3
$\begingroup$

Question:
is it known, whether there is an upper bound on the exponent of the fastest polynomial-time reduction from $\mathrm{3SAT}$ to $\mathrm{NP}$-$\mathrm{hard}$ problems or, can it be proved that for every problem requiring an $\Theta(n^k)$ time reduction, there is a problem requiring an $\Omega(n^{k+1})$ reduction from $\mathrm{3SAT}$?

Additional, secondary question: Which $\mathrm{NP}$-$\mathrm{hard}$ problem requires the polynomial time reduction from $\mathrm{3SAT}$ with the highest exponent?

$\endgroup$
6
$\begingroup$

It's unlikely there is any upper bound. To see the problem, consider the (artificial) problem

$\text{3SATpad} = \{ \phi \#^{|\phi|^{100}} : \phi \in \text{3SAT}\}$,

where $\#$ is some new symbol. $\text{3SATpad}$ is in $\mathsf{NP}$, and there is an obvious $O(n^{100})$-time reduction from $\text{3SAT}$ to $\text{3SATpad}$. But it's doubtful there's even an $O(n^{99})$-time reduction. Otherwise, one could solve $\text{3SAT}$ in $2^{O(n^{.99})}$ time (unlikely, as this violates the Exponential Time Hypothesis), as follows:

  1. On input $\phi$ of length $n$, run the reduction producing string $y$. The key point here is that $|y| \leq O(n^{99})$.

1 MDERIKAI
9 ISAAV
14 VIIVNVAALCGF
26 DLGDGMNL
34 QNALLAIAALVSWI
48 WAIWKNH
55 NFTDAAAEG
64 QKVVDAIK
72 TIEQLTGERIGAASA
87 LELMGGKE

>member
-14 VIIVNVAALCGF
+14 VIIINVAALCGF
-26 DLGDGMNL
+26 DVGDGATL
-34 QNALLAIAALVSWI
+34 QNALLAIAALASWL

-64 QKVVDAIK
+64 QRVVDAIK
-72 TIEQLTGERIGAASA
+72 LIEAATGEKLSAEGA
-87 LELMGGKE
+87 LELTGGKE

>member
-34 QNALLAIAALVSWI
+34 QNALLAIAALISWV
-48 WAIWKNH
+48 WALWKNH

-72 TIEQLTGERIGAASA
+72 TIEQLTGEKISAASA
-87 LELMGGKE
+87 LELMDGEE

2. If $y$ is not of the form $\psi \#^{|\psi|^{100}}$, reject.

  3. Otherwise, since $|\psi \#^{|\psi|^{100}}| \leq O(n^{99})$, it must be that $|\psi| \leq O(n^{.99})$. Now decide if $\psi \in \text{3SAT}$ in $2^{O(n^{.99})}$ time, using a naive brute-force algorithm. This gives the correct answer about satisfiability of $\phi$.

Perhaps one can even prove the impossibility conditioned only on $\mathsf{P} \neq \mathsf{NP}$ (rather than on E.T.H.), by a Ladner's Theorem-type argument...

$\endgroup$
  • 3
    $\begingroup$ Can’t you prove it unconditionally using the nondeterministic time hierarchy theorem? $\endgroup$ – Emil Jeřábek supports Monica Sep 29 at 17:44
  • $\begingroup$ Seems possible, yes. $\endgroup$ – Ryan O'Donnell Sep 29 at 17:50
  • 1
    $\begingroup$ On second thoughts, it may not be so easy. The assumption that 3SAT reduces to any NP-complete language in $O(n^k)$ time implies (and is, in fact, equivalent to) that for every $L\in\mathrm{NP}$ and every constant $c$, $L$ can be decided by a deterministic polynomial-time computation (with exponent only depending on $L$) followed by an $O(n^{1/c})$-time nondeterministic computation. However, I couldn’t get this to contradict the nondeterministic time hierarchy theorem. $\endgroup$ – Emil Jeřábek supports Monica Sep 30 at 15:26

Your Answer

By clicking “Post Your Answer”, you agree to our terms of service, privacy policy and cookie policy

Not the answer you're looking for? Browse other questions tagged or ask your own question.